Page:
Review – The Amazing Spider-Man

As each generation’s attention span shortens so does their memory and that’s the formula used to reboot your friendly neighbourhood Spider-man into your moody misdirected web-slinger in ‘The Amazing Spider-Man’.

Peter Parker (Andrew Garfield) is an awkward teenager who lives with his Aunt May (Sally Field) and Uncle Ben (Martin Sheen) after he’s left behind by his parents as a child. While looking for an explanation for his parent’s disappearance Peter meets his father’s old colleague Dr Curt Conners (Rhys Ifans). While snooping around Conner’s lab Peter is bitten by a genetically altered spider that gives him powers.

‘The Amazing Spider-Man’ is primarily made for people who are new to Spider-man films. Everyone who can remember the Sam Raimi trilogy will be dragged kicking and screaming back through the character’s origin. Since the film is a reboot, it’s a necessary step in re-launching the character for a new series ; but sadly director Marc Web and three separate writers (and probably more un-credited) James Vanderbilt, Alvin Sergent and Steve Kloves, miss the point of Spider-Man completely. At the heart of every Spider-Man story there has always been the burden Peter Parker carries of being a superhero and a teenager. Throw in a bit of guilt over misused powers, grief and a few daddy issues and you’re in good web-head territory. All of this is missing from ‘The Amazing Spider-Man’ and it’s replaced with a Parker family tree search via ‘Bing’ and a quest for justice interrupted by a pointless villain.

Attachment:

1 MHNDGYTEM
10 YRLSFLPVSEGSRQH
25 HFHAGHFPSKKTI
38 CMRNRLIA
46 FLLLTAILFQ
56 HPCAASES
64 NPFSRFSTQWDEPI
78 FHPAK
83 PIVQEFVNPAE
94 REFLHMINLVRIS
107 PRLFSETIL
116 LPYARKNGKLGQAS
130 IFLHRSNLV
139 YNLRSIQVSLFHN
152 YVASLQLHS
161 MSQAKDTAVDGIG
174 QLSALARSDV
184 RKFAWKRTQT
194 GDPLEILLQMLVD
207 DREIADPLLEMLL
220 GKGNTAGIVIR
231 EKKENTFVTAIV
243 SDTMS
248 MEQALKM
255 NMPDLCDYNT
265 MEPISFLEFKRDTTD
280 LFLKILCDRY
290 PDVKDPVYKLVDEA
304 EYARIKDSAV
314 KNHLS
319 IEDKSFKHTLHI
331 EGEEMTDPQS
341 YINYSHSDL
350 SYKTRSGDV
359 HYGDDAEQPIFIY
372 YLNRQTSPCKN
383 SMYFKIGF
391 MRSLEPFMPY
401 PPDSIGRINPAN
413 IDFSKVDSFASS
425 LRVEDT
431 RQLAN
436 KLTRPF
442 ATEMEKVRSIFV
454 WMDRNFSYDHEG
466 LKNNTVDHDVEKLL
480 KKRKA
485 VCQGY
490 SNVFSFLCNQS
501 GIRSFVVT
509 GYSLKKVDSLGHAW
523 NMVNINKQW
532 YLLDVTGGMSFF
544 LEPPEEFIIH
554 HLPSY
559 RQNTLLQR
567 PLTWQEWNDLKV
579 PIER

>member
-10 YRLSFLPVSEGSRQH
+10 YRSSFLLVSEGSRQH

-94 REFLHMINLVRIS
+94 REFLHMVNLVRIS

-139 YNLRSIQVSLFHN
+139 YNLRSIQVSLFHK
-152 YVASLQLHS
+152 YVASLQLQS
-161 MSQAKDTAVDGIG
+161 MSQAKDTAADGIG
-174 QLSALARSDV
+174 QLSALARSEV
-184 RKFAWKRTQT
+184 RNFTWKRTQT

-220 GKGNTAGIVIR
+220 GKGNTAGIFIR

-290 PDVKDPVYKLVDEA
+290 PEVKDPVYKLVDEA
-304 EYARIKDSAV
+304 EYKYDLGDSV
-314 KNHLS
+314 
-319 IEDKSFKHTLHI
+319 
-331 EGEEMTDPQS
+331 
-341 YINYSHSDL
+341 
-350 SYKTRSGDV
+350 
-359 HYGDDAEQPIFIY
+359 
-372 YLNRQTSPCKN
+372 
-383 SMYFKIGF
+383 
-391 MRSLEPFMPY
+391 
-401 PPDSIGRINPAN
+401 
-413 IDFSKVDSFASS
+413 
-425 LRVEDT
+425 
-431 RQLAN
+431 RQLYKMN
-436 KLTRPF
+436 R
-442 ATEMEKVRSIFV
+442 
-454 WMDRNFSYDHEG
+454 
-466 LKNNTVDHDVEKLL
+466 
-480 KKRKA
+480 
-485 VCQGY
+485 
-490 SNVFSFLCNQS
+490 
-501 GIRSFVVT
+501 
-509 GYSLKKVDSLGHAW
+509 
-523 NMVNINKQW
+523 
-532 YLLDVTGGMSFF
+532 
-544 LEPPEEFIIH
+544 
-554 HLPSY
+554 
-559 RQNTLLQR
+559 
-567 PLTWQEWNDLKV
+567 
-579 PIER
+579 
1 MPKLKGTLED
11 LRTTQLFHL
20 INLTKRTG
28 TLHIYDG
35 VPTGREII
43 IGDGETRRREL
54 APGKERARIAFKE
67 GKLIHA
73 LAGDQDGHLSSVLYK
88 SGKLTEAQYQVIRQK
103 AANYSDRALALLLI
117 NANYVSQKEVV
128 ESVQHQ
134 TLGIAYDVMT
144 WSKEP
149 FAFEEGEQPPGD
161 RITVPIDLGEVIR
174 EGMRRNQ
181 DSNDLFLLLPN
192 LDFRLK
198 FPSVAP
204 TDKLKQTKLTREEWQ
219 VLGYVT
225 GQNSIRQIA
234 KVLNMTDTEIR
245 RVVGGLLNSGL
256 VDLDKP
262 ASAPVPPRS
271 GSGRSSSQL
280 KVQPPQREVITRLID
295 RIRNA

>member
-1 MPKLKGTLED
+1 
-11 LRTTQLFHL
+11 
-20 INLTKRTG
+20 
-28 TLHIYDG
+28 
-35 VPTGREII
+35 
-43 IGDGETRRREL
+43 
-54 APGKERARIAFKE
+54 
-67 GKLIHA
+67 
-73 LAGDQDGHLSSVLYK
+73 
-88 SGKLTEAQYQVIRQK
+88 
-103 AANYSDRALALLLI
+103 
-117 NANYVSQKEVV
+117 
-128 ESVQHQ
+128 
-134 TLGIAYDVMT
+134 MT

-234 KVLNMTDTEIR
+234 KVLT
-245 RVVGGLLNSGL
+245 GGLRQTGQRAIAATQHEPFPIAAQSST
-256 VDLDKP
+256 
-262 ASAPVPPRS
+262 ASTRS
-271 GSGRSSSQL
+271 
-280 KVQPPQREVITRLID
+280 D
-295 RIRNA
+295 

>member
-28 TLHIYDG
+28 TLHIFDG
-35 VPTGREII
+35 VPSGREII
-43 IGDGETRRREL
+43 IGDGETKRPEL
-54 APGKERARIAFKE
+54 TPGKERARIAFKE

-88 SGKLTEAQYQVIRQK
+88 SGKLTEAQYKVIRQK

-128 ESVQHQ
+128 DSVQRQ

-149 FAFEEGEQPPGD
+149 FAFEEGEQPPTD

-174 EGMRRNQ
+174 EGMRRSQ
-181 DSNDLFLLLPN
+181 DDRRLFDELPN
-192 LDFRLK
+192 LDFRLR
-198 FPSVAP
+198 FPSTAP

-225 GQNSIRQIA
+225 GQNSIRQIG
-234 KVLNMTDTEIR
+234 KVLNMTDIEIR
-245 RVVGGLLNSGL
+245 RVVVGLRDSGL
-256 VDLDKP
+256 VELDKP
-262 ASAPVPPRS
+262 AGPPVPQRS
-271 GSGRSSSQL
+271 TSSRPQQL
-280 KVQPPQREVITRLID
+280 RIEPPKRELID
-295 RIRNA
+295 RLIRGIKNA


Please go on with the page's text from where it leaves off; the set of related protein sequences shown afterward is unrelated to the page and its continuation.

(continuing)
Ifan’s Conners/Lizard is the bad guy and classic mad scientist but with nothing to be “mad” about. His character provides answers to Parker’s family past to tie the story together, but once things start to get scaly, he becomes merely a detour. What could have been a fantastic ‘Jekyll and Hyde’ style villain is mishandled and his evil turn is madness in an EpiPen.

The film’s best beat lies in the relationship between Parker and Gwen Stacey (played wonderfully by Emma Stone). Awkward teen romance blossoms into something worth fighting for when Parker suits up despite what the teen superhero might have to sacrifice to protect her.

The reboot is not the best starting point for steps into a new Spider-Man franchise and there a plenty of hints at the wider story in play with eyes for Sony/Columbia to have their own fully functional Spider-Man film universe in the mirror image of what Marvel Studios/Disney did with ‘The Avengers’. There is room for improvement with potential sequels but ‘The Amazing Spiderman’ is the perilously complicated birth of a new series.

2/5

The Popcorn Junkie

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